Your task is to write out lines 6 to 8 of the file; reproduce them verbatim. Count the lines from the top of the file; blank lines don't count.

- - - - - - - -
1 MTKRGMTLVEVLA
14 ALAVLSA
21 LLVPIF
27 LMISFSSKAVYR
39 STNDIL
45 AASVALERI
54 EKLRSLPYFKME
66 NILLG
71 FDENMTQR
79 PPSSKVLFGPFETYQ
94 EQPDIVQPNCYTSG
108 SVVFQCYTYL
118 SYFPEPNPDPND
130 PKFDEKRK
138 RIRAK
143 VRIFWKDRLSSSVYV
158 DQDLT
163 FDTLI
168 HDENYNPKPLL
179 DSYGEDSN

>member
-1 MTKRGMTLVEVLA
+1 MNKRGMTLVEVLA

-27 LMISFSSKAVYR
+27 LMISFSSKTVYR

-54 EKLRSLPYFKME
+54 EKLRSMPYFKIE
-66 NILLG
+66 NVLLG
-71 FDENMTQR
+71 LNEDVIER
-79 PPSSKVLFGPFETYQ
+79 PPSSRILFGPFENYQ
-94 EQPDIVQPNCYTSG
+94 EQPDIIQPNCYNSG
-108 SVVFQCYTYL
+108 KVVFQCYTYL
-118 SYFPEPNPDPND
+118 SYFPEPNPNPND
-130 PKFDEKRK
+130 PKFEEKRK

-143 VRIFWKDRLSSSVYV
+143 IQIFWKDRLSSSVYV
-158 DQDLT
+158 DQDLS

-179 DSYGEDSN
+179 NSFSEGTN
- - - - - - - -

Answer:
45 AASVALERI
54 EKLRSLPYFKME
66 NILLG